I understand your concern about Duman's behavior. It's no fun to find stool where it shouldn't be.
Cats stops using their litter box for a few reasons:
1) They don't feel well and associate pain with their litter box so go elsewhere hoping not to experience discomfort.
2) Their litter box is dirty, hard to get to or in or out of, they don't like the litter in the box, or they don't have enough privacy in it or feel trapped in the location it is in.
3) Other cats (can be indoors or outdoor strays), dogs or people are scaring them when they are in the box or trying to get to the box.
4) Social stress and overcrowding. Cats in the wild do not live together. It is socially stressful for them to have to be confined together. That is likely why many cats stop "marking territory once they are allowed to go outside. They are less "socially stressed" because they have more room and get more exercise.
First I recommend limiting access to the area that he is inappropriately using as a place to eliminate or making it uncomfortable to go there. You can place plastic matts with the nubby side up in the areas he has defecated inappropriately so they are uncomfortable to stand on and defecate. The longer this goes on the more it becomes a habit. Since this has been going on for 3 weeks and he has loose stools it is likely that we need to find and treat an underlying problem that started all this as well as retrain him.
I am glad he's had a physical examination. Were his anal glands were checked, and a stool sample checked to make sure that he doesn't have parasites or abnormal bacteria? Sometimes spinal arthritis that makes it painful for him to go or maintain his position, especially in a small litter box.
I agree that since he has had soft stools since this behavior began then he may have inflammatory bowel disease. We may need to try several diets before hitting on the right one, and he may need medication too. We often use a medication called metronidazole in these kitties. It is an antibiotic with anti-inflammatory properties too. It helps rebalance gut bacteria and reduce inflammation.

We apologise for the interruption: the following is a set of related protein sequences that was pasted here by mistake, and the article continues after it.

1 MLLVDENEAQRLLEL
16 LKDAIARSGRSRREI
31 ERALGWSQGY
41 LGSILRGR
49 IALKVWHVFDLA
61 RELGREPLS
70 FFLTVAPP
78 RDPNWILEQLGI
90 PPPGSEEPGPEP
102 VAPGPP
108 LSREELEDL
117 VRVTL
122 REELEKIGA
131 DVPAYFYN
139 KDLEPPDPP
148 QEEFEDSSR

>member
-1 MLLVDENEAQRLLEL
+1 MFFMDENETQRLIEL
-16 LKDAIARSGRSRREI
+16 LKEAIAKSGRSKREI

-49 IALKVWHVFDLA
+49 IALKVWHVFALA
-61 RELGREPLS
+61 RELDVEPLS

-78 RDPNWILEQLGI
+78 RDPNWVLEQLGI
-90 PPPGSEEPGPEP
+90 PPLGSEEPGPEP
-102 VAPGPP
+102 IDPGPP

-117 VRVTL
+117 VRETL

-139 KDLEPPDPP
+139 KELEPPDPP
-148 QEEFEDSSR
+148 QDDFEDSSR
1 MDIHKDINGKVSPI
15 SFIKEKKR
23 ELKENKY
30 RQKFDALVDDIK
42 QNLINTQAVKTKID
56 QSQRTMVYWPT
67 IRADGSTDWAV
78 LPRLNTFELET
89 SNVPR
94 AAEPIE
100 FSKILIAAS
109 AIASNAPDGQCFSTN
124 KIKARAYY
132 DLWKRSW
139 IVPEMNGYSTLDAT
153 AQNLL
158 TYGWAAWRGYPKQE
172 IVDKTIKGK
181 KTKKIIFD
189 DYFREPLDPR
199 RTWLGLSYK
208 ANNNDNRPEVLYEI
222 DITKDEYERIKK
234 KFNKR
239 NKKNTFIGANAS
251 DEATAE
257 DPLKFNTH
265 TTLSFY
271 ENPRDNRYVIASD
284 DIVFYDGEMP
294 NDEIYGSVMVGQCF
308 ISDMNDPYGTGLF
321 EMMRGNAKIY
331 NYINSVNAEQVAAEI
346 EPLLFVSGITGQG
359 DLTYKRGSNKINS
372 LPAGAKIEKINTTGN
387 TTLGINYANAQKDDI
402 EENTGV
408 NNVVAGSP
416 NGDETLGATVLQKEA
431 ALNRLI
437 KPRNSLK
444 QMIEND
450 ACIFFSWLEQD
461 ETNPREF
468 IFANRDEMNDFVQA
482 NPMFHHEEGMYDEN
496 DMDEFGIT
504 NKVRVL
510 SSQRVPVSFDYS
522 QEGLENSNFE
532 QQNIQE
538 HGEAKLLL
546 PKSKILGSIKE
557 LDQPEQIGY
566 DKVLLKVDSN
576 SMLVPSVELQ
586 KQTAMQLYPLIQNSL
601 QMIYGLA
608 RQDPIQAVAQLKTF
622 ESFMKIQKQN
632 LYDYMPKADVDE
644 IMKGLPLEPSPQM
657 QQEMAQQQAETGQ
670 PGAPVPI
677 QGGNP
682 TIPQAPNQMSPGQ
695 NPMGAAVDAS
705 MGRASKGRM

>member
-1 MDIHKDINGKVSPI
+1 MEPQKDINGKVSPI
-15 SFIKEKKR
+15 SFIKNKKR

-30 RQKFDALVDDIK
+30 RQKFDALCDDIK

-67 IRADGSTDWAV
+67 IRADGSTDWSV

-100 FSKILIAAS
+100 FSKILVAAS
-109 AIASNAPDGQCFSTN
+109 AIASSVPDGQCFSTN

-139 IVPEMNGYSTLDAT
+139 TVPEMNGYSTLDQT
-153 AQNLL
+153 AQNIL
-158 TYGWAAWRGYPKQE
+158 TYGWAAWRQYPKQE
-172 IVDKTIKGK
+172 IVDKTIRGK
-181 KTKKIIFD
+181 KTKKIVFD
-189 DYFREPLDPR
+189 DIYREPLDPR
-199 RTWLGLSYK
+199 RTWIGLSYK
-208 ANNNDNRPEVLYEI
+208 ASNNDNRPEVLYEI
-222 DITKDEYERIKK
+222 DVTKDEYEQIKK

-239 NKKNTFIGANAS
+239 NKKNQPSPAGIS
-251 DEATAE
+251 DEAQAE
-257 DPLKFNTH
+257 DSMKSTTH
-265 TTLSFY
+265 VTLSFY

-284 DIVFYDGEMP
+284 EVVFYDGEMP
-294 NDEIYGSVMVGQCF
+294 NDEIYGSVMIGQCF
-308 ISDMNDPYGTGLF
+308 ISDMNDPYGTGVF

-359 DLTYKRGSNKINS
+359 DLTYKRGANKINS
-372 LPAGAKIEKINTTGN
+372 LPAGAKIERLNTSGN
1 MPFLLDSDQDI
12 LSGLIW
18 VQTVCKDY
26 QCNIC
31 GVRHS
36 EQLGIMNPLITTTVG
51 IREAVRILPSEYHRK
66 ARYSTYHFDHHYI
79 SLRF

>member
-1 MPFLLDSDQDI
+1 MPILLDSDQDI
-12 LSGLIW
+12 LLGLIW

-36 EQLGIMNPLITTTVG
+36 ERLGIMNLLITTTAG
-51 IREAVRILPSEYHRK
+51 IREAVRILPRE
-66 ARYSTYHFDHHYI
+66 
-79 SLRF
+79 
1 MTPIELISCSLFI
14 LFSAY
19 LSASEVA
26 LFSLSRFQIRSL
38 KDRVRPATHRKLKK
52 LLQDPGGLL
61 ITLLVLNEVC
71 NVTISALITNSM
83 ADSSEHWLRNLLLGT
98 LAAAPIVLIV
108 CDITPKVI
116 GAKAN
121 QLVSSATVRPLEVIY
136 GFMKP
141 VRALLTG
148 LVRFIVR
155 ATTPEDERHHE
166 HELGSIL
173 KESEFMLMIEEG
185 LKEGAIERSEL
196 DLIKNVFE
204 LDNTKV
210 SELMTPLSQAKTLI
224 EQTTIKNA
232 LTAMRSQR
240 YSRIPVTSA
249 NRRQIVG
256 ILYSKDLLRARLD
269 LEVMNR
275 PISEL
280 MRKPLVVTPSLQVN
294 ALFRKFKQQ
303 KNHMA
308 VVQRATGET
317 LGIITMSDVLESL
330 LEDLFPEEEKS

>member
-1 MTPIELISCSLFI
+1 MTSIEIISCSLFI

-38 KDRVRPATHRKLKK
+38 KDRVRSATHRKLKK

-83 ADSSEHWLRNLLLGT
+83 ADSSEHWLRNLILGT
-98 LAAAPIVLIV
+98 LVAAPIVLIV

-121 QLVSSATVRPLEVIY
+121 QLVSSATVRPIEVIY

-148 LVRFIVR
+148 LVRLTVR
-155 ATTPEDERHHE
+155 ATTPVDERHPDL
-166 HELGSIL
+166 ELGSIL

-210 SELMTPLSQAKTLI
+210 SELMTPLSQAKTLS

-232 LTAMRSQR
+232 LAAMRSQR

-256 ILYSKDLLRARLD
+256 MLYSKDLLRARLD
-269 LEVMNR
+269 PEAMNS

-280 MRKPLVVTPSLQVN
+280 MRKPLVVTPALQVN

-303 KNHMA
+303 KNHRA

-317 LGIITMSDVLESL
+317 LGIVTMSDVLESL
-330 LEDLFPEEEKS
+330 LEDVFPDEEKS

We need to address any medical problems to have hope of retraining him successfully.
You also need to make sure that the areas that he has picked to go have been cleaned with an enzymatic cleaner, like Nature's Miracle. Although it may smell fine to you their noses are much better than ours and as long as the odor is there he will be attracted to those spots.
Make sure his box(es) is/are spotlessly clean, scoop stools daily, change litter completely weekly and clean the box itself. If the litter box is older than a year get a new one. Many cats don't like odor and an old litter box stinks to them. It might be fine to pass urine there as that is quick but stool takes longer so they are more particular. I am glad you have 3 boxes but four would be ideal with 3 cats. I hope they are in different locations and where he cannot be bothered and they are easy to get to. Some cats like to urinate and defecate in different areas and are very sensitive to being interrupted. I know you have done some of these things already but sometimes you need to repeat them and I list them all to be complete.
Make sure he has privacy when he goes, yet also make sure the box is easy to get to and get in and out of. Many cats appreciate low sided boxes, especially as they age. Some cats also like a bigger box to pass stools in so they have plenty of room. The plastic very low sided storage containers that fit under the bed work very well.
If you are using scented litter I recommend plain clay litter or plain scoop litter. Most cats find scented litter objectionable.
To help ease social stress you can try using Feliway sprays or diffusors. These are synthetic pheromones which mimic those produced to mark areas as safe and many cats find them soothing. You can also use pheromone calming collars as well. See this link for some examples: http://www.amazon.com/Sentry-Behavior-Pheromone-Collar-Inches/dp/B0026JAKWG
If these measures aren't enough you can try a homeopathic calming oral medication called Bach's Rescue Remedy. See this link for further information: http://www.bachflower.com/Pets.htm
And you could discuss oral medications with your veterinarian for IBD as well such as fluoxetine or amitriptyline as calming agents to decrease his stress.
Finally if he feels better when allowed to go out you may wish to construct an outdoor cat pen so he can safely spend time outside. Here are some examples: https://www.google.com/search?q=outdoor+cat+enclosure&espv=2&biw=1433&bih=665&source=lnms&tbm=isch&sa=X&ved=0ahUKEwih_eCY9YzQAhWJyyYKHfUFBUsQ_AUIBygC
For now you may need to confine him with food, water and a litter box in smaller room both to be able to monitor his stools and keep him away from previous places he defecated inappropriately.
Best of luck with this fellow and please don't take his behavior the wrong way. It sounds like he is trusting you to get him some help.